We’re going rogue with this year’s Think Before You Pink® campaign and connecting the dots between environmental racism, fossil fuel divestment, and the politics of breast cancer.
This week we’re focused on Fossil Fuel Divestment – what it is and how we can use divestment strategies individually and collectively to address and ultimately end breast cancer. Through large-scale divestment strategies, we can force the elimination of toxic environmental exposures caused by the oil and gas industry, and work toward the goal of preventing this disease before it starts.
Divestment is the opposite of investment. Fossil fuel divestment is the act of an organization or individual withdrawing financial support from the fossil fuel industry and its projects.
Our involuntary exposure to cancer-causing chemicals produced throughout the fossil fuel continuum, from extraction to production, increases with every extreme weather event, meaning our risk of developing breast cancer and other diseases is also rapidly increasing. By stopping the flow of money into the fossil fuel industry, accompanied by a just transition to renewable energy, we can turn the tide toward public health for all communities, especially those on the frontlines of oil and gas infrastructure.
Corporations and their shareholders reap the profits, but whose money keeps the fossil fuel industry in business? Banks provided $673 billion in funding to the industry last year.¹ Roughly $20.5 billion annually comes from the government and includes federal subsidies in the form of tax deductions, exemptions, and accounting tricks and loopholes.² Billions come from the investment of pension funds and endowments. Even US-based insurers hold fossil fuel-related assets, worth an estimated $536 billion in 2019.³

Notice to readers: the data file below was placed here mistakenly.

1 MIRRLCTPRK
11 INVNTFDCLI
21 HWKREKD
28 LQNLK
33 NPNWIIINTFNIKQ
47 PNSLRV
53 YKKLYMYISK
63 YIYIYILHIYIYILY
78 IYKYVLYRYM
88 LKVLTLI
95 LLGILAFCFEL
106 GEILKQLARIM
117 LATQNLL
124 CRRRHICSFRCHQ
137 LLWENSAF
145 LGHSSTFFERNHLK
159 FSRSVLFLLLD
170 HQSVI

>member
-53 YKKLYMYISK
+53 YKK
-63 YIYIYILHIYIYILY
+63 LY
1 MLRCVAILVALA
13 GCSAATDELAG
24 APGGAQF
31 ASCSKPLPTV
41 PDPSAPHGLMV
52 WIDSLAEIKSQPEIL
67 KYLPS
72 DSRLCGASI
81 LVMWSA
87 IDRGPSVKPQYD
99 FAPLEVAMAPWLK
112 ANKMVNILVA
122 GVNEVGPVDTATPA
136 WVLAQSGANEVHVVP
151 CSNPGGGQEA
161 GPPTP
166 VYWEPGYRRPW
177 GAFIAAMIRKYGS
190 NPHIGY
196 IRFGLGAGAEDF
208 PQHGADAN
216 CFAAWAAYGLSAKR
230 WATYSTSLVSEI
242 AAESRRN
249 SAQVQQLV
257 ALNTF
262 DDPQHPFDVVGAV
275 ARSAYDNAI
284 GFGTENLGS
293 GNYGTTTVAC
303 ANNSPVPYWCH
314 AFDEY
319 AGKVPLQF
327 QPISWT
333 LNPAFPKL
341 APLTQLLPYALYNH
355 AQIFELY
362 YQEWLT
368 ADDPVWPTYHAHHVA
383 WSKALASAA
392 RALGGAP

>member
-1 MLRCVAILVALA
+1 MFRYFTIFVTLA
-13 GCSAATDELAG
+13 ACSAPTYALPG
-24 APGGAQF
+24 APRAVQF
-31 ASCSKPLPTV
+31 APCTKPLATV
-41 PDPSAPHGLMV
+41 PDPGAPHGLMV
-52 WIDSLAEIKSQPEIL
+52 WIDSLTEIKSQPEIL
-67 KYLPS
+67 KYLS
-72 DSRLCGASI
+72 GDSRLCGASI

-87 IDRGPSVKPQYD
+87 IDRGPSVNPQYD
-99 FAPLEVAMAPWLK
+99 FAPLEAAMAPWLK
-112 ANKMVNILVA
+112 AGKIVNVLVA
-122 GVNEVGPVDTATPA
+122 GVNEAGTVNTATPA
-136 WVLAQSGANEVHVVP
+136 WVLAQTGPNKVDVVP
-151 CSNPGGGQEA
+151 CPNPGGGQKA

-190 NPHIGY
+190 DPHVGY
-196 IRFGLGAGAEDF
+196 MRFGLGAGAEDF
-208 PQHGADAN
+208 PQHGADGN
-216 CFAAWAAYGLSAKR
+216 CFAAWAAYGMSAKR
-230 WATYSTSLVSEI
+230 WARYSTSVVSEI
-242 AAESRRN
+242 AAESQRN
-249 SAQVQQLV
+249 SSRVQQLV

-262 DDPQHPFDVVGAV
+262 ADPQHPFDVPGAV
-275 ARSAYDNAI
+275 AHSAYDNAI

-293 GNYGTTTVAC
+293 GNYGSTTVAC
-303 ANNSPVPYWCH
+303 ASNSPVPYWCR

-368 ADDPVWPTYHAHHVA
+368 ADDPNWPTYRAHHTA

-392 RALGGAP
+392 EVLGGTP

Particularly loud in a capitalist society, money talks. A company or corporation responds to public pressure when their bottom line is affected, and this is true for small retailers as well as mega-corporations. One effective way to get the attention of a bad actor is to withdraw financial support, or divest.
Colleges and universities have led divestment movements starting in the 1970s when students pressured their schools to divest from companies that supported apartheid in Africa. As of last month, educational institutions make up 15.8% of the 1597 institutions globally divesting from fossil fuels. So far that’s $40.51 trillion in institutional divestment from fossil fuels.⁴
The University of California became the largest educational system in the US to divest, and California State University followed suit the following year in 2021. UC Berkeley alone has an endowment of $13.4 billion, so we can get a sense of the collective impact this can have. Even so, of the 32 public universities in the state, board members at one-third of them are either former or current employees of oil and gas companies, presenting a glaring conflict of interest.